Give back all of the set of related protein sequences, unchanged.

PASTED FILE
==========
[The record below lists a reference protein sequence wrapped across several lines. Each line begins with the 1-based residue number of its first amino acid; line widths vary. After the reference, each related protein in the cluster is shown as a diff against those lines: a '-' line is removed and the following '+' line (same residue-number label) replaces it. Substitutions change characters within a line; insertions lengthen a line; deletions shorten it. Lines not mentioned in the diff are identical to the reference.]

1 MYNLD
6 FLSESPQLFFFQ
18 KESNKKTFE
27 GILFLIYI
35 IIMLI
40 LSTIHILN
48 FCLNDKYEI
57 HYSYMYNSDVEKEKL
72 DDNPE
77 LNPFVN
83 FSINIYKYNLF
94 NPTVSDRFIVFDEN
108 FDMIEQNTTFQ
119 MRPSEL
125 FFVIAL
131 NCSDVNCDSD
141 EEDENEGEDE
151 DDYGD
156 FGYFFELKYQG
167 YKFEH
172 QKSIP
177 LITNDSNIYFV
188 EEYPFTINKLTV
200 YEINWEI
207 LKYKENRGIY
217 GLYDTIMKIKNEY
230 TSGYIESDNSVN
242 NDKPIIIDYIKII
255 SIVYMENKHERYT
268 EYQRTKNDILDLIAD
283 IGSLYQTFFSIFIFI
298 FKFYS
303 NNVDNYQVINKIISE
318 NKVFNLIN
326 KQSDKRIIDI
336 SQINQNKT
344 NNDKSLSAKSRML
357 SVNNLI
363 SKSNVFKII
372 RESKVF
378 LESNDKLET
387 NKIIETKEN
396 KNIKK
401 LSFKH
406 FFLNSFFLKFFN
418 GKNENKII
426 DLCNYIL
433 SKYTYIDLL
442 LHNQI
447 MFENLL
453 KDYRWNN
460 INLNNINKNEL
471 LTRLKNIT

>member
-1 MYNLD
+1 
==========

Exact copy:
[The record below lists a reference protein sequence wrapped across several lines. Each line begins with the 1-based residue number of its first amino acid; line widths vary. After the reference, each related protein in the cluster is shown as a diff against those lines: a '-' line is removed and the following '+' line (same residue-number label) replaces it. Substitutions change characters within a line; insertions lengthen a line; deletions shorten it. Lines not mentioned in the diff are identical to the reference.]

1 MYNLD
6 FLSESPQLFFFQ
18 KESNKKTFE
27 GILFLIYI
35 IIMLI
40 LSTIHILN
48 FCLNDKYEI
57 HYSYMYNSDVEKEKL
72 DDNPE
77 LNPFVN
83 FSINIYKYNLF
94 NPTVSDRFIVFDEN
108 FDMIEQNTTFQ
119 MRPSEL
125 FFVIAL
131 NCSDVNCDSD
141 EEDENEGEDE
151 DDYGD
156 FGYFFELKYQG
167 YKFEH
172 QKSIP
177 LITNDSNIYFV
188 EEYPFTINKLTV
200 YEINWEI
207 LKYKENRGIY
217 GLYDTIMKIKNEY
230 TSGYIESDNSVN
242 NDKPIIIDYIKII
255 SIVYMENKHERYT
268 EYQRTKNDILDLIAD
283 IGSLYQTFFSIFIFI
298 FKFYS
303 NNVDNYQVINKIISE
318 NKVFNLIN
326 KQSDKRIIDI
336 SQINQNKT
344 NNDKSLSAKSRML
357 SVNNLI
363 SKSNVFKII
372 RESKVF
378 LESNDKLET
387 NKIIETKEN
396 KNIKK
401 LSFKH
406 FFLNSFFLKFFN
418 GKNENKII
426 DLCNYIL
433 SKYTYIDLL
442 LHNQI
447 MFENLL
453 KDYRWNN
460 INLNNINKNEL
471 LTRLKNIT

>member
-1 MYNLD
+1 